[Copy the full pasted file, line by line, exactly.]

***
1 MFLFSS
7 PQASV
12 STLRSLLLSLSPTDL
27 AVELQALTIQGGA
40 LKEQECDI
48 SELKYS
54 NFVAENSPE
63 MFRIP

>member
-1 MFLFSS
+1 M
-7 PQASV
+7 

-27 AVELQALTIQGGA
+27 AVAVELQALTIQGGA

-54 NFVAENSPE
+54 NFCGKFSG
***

1 MFLFSS
7 PQASV
12 STLRSLLLSLSPTDL
27 AVELQALTIQGGA
40 LKEQECDI
48 SELKYS
54 NFVAENSPE
63 MFRIP

>member
-1 MFLFSS
+1 M
-7 PQASV
+7 

-27 AVELQALTIQGGA
+27 AVAVELQALTIQGGA

-54 NFVAENSPE
+54 NFCGKFSG